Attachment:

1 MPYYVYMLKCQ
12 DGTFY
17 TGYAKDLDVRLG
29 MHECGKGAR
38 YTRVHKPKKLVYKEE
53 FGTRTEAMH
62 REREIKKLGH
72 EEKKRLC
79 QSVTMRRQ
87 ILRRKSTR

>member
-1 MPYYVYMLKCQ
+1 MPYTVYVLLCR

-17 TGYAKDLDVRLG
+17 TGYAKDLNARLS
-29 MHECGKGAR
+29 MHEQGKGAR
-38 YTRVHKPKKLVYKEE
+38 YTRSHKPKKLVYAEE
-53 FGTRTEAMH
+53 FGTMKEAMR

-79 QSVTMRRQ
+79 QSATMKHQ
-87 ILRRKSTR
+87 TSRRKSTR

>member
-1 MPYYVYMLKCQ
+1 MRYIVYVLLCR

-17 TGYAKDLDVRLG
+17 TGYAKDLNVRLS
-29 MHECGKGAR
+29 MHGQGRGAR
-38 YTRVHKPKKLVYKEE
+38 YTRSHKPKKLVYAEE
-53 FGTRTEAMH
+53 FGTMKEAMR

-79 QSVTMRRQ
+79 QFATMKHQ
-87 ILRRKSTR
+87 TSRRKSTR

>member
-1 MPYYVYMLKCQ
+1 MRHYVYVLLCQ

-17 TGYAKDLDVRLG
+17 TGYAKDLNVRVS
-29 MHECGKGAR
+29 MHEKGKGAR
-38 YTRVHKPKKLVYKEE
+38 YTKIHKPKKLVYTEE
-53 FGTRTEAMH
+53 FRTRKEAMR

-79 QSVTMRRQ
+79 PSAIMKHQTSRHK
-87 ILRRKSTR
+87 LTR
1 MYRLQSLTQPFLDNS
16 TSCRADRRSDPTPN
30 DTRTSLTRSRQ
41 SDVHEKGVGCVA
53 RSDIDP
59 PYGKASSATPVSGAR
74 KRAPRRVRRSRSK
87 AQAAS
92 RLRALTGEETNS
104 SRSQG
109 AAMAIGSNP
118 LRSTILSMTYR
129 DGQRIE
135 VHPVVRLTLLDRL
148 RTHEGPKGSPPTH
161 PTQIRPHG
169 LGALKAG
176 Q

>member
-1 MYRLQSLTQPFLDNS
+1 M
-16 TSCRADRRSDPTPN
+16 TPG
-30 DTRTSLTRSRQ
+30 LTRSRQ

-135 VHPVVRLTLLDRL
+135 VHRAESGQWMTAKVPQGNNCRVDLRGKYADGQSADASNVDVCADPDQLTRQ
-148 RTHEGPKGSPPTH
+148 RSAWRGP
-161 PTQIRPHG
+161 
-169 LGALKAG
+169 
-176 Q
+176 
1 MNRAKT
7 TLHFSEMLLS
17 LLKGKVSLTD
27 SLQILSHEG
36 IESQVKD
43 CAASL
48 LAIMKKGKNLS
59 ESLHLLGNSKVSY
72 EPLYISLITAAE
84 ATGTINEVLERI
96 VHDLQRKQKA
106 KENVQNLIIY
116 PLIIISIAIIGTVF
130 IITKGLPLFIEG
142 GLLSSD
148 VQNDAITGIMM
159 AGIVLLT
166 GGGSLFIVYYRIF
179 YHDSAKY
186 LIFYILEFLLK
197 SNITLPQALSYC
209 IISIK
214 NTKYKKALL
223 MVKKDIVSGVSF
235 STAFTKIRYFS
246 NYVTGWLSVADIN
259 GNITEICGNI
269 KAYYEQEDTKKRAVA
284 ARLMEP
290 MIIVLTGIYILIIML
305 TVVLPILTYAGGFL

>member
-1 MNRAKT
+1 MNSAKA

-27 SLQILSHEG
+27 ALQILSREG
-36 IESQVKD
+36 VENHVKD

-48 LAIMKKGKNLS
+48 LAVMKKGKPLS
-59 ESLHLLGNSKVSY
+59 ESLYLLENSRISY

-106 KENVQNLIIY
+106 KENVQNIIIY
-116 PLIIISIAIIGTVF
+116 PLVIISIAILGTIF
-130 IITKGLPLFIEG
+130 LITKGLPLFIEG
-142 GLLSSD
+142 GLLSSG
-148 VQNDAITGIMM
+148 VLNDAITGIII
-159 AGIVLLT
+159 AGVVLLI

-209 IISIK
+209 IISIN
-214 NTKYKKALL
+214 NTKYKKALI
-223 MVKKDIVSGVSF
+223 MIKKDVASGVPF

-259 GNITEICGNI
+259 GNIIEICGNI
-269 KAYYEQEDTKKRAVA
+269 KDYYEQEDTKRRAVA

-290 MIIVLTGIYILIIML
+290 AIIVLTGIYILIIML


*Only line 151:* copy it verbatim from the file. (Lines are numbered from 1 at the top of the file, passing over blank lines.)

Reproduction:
-259 GNITEICGNI